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Allyson Inez Ford, MA, LPCCAllyson Inez Ford · Jul 21, 2021 · 4 min read

Summers in Eating Disorder Recovery

The season of summer can bring out a myriad of emotions for many people. It’s supposed to be the season of celebration, joy, warm weather, long days and nights. It’s the season of travel, family vacations and…lots of pictures. This isn’t always a happy experience for everyone.

For one, whenever there is an expectation to be ‘happy’ and ‘joyful’, anyone struggling with mental illness can feel shame. It’s yet another reminder that you are not okay inside- and culturally this can feel unacceptable. You may be struggling even more with thoughts like: what’s wrong with me?! Why is everyone else fine except me?

Two, we often have many childhood memories associated with summer. While for some, they may be happy memories, for others, they may be memories filled with disappointment, neglect, trauma, an unhappy family dynamic or loneliness.

Three, when struggling with an eating disorder and body image issues, summer clothes and events are huge triggers. It’s normal to wear less clothing during this season, but for the person with body image struggles; this brings a hyper-focus and often extremely self critical lens to the body. It’s also a season of picnics, family barbecues and eating out on roadtrips–all difficult and anxiety producing experiences while in the grips of an eating disorder. So what do you do? Do you give in to the eating disorder and miss out on your life? What if there was another way to navigate this season? What if I told you- it’s okay to not be okay? What if you viewed summer in recovery as yet another chance to challenge the eating disorder? Instead of beating yourself up: try to view this as yet another test in recovery that you must pass. Get curious about your triggers: where do they come from? Who created the idea of a ‘beach body’ anyways? Whose voice is it in your head telling you your body isn’t good enough? These messages don’t just happen. They are created. They are passed down from generations, systems of oppression such as fatphobia, sexism and racism. We live in a society designed to make us feel ‘less than.’ We live in a world where we are supposed to hate our bodies- but you aren’t born this way.

After you have identified where these insecurities come from; it’s time to start practicing some body image tools. I often tell my clients to develop a daily body image coping plan. This can include things like: muting/deleting people on social media that make you feel worse about your body (goodbye diet accounts!), following body diverse accounts (the most research backed way to become more accepting of your own unique body), using body neutral mantras DAILY and putting them on sticky notes on your mirror, purchasing clothes that fit your NOW body and feel comfy, writing out a list of all your body parts and what you appreciate about their function (ie: thank you arms for allowing me to hug my partner) and lastly, work on examining your core values. What do you care about most in your life? How do you want to look back on your life when you are 80? List it out. Start cultivating a daily life that reflects how YOU want to look back on your life; not how the eating disorder and culture would like you to live.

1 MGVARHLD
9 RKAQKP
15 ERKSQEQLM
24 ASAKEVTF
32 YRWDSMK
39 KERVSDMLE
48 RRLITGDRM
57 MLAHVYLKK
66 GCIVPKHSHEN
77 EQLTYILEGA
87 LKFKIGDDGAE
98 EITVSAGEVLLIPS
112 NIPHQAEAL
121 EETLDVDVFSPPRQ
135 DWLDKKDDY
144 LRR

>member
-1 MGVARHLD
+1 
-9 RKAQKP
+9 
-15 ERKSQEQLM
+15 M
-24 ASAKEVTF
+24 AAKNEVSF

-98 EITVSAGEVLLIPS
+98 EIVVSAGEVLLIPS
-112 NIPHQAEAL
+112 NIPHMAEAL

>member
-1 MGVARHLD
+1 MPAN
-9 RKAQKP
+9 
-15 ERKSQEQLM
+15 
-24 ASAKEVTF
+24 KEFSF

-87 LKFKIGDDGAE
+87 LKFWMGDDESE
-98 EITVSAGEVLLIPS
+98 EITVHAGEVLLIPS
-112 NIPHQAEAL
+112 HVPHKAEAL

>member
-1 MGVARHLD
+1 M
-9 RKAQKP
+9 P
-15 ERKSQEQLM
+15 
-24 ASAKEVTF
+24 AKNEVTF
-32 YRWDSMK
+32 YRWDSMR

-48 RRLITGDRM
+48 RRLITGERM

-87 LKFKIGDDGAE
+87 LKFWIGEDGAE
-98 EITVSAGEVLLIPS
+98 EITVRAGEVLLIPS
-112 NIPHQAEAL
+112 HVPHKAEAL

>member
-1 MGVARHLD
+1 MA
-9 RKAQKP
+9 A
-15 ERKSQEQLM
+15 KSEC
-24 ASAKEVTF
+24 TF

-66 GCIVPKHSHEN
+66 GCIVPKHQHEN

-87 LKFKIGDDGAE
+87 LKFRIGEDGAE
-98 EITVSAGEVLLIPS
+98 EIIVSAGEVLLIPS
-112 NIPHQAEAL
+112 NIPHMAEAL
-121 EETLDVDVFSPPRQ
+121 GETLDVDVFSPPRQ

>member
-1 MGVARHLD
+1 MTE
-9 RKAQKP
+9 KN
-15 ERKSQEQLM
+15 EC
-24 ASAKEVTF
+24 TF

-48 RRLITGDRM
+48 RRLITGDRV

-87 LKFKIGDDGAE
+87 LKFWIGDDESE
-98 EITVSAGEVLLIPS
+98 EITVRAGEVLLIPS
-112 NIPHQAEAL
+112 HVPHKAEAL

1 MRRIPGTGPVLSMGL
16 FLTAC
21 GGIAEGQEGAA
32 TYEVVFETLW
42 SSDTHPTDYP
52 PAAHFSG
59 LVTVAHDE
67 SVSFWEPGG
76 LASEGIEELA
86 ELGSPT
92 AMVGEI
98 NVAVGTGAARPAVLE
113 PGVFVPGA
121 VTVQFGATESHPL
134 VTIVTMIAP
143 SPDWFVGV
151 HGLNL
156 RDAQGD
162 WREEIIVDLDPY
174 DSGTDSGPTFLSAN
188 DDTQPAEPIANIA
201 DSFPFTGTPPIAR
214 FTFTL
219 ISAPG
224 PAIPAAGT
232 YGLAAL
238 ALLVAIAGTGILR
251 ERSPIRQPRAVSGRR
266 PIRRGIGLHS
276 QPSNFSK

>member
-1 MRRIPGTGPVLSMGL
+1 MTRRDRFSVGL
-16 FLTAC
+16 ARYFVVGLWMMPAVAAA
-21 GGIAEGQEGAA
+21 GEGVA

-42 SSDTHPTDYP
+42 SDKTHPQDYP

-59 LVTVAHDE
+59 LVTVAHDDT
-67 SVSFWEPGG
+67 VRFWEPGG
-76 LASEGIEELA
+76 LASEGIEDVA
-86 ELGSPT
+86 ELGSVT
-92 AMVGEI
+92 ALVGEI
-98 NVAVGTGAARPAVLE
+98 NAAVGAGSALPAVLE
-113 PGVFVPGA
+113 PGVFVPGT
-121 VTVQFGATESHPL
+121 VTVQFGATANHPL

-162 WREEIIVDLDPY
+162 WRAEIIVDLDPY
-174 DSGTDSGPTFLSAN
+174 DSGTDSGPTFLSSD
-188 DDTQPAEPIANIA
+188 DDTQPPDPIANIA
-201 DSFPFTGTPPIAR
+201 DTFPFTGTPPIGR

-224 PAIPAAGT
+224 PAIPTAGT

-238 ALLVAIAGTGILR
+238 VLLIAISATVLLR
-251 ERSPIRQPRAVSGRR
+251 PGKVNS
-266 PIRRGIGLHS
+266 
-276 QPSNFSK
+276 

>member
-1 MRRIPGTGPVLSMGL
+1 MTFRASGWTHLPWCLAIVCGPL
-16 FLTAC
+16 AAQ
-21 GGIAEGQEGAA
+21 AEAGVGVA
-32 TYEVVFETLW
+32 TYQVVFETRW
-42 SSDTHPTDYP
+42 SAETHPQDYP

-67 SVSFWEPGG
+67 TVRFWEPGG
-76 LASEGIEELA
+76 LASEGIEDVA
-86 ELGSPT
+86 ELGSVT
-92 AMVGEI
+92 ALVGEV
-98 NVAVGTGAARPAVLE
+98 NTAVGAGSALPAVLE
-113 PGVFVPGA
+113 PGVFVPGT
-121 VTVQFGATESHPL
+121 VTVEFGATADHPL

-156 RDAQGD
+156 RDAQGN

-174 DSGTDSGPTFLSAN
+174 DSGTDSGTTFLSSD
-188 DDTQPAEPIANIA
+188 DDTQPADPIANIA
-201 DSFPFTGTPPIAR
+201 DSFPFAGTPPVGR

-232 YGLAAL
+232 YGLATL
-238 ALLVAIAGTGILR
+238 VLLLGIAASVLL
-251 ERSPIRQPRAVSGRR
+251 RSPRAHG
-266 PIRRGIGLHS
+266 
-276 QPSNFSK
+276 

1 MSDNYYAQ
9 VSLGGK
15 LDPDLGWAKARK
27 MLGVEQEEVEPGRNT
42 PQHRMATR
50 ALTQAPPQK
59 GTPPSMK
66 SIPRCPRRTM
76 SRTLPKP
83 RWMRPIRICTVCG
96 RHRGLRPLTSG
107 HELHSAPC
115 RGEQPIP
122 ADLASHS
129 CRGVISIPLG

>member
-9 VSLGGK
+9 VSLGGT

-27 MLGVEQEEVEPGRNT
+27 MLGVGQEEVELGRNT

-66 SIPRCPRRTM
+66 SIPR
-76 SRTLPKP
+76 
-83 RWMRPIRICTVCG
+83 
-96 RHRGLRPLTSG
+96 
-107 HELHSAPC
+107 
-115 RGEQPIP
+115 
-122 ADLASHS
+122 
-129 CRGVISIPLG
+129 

Ultimately, it’s okay not to love your looks. The important thing is that you realize you are so much more than a body. The important thing is; you can wake up not loving your body and still be willing to take care of it and treat it with kindness. The important thing is, you don’t miss out on your life because of your body. Your body is the vehicle of your life; it’s not an ornament.

Allyson Ford, MA, LPCC

Allyson Inez Ford, MA, LPCC
Ever since I was young, I knew I wanted to get into a career path that would make a difference in people’s lives. I grew up watching several family members struggle with mental illness including addiction, anxiety and depression. Then, in my late teens I developed an eating disorder.
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